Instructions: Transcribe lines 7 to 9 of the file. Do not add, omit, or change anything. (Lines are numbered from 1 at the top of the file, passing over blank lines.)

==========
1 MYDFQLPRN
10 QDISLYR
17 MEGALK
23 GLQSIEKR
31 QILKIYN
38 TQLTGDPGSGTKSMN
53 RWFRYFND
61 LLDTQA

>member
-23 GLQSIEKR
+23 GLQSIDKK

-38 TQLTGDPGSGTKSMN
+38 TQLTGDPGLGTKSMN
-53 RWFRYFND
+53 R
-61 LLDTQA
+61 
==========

53 RWFRYFND
61 LLDTQA

>member